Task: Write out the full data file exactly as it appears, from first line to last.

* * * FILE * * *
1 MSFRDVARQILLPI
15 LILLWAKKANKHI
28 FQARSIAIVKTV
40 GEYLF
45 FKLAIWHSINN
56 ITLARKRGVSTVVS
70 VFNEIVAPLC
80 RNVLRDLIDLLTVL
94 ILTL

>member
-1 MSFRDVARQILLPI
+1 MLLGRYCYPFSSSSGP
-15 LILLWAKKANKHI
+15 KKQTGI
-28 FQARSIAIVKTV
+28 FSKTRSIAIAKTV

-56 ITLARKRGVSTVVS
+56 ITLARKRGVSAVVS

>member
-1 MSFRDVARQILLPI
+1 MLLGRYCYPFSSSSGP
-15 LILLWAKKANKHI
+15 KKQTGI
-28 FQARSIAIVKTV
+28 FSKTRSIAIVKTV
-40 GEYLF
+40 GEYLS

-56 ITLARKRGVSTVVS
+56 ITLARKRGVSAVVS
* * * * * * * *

1 MSFRDVARQILLPI
15 LILLWAKKANKHI
28 FQARSIAIVKTV
40 GEYLF
45 FKLAIWHSINN
56 ITLARKRGVSTVVS
70 VFNEIVAPLC
80 RNVLRDLIDLLTVL
94 ILTL

>member
-1 MSFRDVARQILLPI
+1 MLLGRYCYPFSSSSGP
-15 LILLWAKKANKHI
+15 KKQTGI
-28 FQARSIAIVKTV
+28 FSKTRSIAIAKTV

-56 ITLARKRGVSTVVS
+56 ITLARKRGVSAVVS

>member
-1 MSFRDVARQILLPI
+1 MLLGRYCYPFSSSSGP
-15 LILLWAKKANKHI
+15 KKQTGI
-28 FQARSIAIVKTV
+28 FSKTRSIAIVKTV
-40 GEYLF
+40 GEYLS

-56 ITLARKRGVSTVVS
+56 ITLARKRGVSAVVS